have no fear of them: This command – a reiteration of the great promise given to Moses (Exodus 3:12) and repeated in different ways throughout the Bible – holds our text together. This command demands that we focus on God – we are about God’s work, it is, in the end, not our work. The apostle is someone who makes him/herself available to God for God to do what God will do. Luke 1:38 is the paradigm, where we hear Mary respond to the call of God issued by the Angel Gabriel: “Then Mary said, ‘Here am I, the servant of the Lord; let it be with me according to your word’.” We might regard this as the key to discipleship, no matter what form it takes. Those who can hear that command and be transformed by it will be those who have a deep and rich relationship with Jesus – a crucial basis for the next command which follows: Go out and share it.
What I say to you in the dark, tell in the light; and what you hear whispered, proclaim from the housetops: This builds on the previous command to take their discipleship to the world without fear. Let everybody know what you have come to know in being with Jesus, listening to him, absorbing his way of being. Every person can and should come to know the love of God revealed in Jesus. John puts it succinctly and beautifully: “We have come to know and to believe in the love God has for us” (1 John 4:16). Clearly this proclamation is much more than merely passing on information!
hell: The English word “hell” is Old English, perhaps with a Germanic origin. It means roughly what the Jews meant in Jesus’ day when they spoke of “gehenna”. “Geenna, usually transliterated as ‘gehenna’ or translated as ‘hell’, refers to the place of punishment at the judgment. The term derives from the name of a valley located on the south slope of Jerusalem, the Valley of Hinnom (Josh 15:8; 18:16), where Ahaz and Manasseh followed the ‘detestable practices of the nations’ by burning sacrifices to Molech and even sacrificing their own sons in the fire (2 Chron 28:3; 33:6; 2 Kings 16:3). Associated with such practices as these, the Hinnom Valley (or Valley of the Son of Hinnom) came to be associated with the most horrific images of divine judgment (Jer 7:30–33; 19:1–13; 32:34–35; cf. Is 31:9; 66:24). (J B Green, “Heaven and Hell” In J. B. Green, J. K. Brown, & N. Perrin (Eds.), Dictionary of Jesus and the Gospels, Second Edition, IVP Academic, 2013, 371.)
Today’s Gospel – Matthew 10:26-33 – reminds us that, to be a disciple of Jesus, is to bear witness to the Good news. As disciples, we know we are sent. There is nothing accidental about our existence. We are here because that is what the all-loving God intends. That is why St Paul prays that beautiful prayer for the Christians in Ephesus: “I pray that, according to the riches of his glory, he may grant that you may be strengthened in your inner being with power through his Spirit, and that Christ may dwell in your hearts through faith, as you are being rooted and grounded in love” (Ephesians 3:16-17).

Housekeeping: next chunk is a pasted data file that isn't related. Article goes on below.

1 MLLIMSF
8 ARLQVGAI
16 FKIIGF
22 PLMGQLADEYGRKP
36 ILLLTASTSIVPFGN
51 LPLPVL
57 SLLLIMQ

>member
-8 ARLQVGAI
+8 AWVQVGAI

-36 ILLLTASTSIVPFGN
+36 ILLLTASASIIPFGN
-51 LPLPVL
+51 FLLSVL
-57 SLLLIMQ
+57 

When we begin to awaken to who and what we are, when we experience it in our daily lives, there is a dawning realization: “If God is for us, who is against us? He who did not withhold his own Son, but gave him up for all of us, will he not with him also give us everything else? Who will bring any charge against God’s elect? It is God who justifies. Who is to condemn? It is Christ Jesus, who died, yes, who was raised, who is at the right hand of God, who indeed intercedes for us. Who will separate us from the love of Christ?” (Romans 8:31-35). There is a name for this freedom and boldness that emerges when we begin to know who and what we are – the Greek word is parrhesia. The meaning of this word is difficult to catch in English. But it is along the lines of freedom and boldness in speaking the truth. The Catechism of the Catholic Church mentions it: “This power of the Spirit who introduces us to the Lord’s Prayer is expressed in the liturgies of East and of West by the beautiful, characteristically Christian expression: parrhesia, straightforward simplicity, filial trust, joyous assurance, humble boldness, the certainty of being loved” (Catechism of the Catholic Church (2nd Ed.) #2778).
Parrhesia was well known to the ancient Greeks. It also appears in the Greek version of the Hebrew Scriptures. One instructive instance is found in the Book of Leviticus: “I am the LORD your God who brought you out of the land of Egypt, to be their slaves no more; I have broken the bars of your yoke and made you walk erect” (26:13). Parrhesia is here translated as “erect”. The people are reminded that God has liberated them, they are now God’s people and their bearing in the world should manifest this. In other words: “Have confidence, trust Me, walk in the truth of who and what you are! I am with you!”
If St Paul’s prayer – for the Christians in Ephesus but also for all disciples – bears fruit in us, we will be able “to speak the truth in love” and we will “grow up in every way into him who is the head, into Christ, from whom the whole body, joined and knit together by every ligament with which it is equipped, as each part is working properly, promotes the body’s growth in building itself up in love” (Ephesians 4:15-16).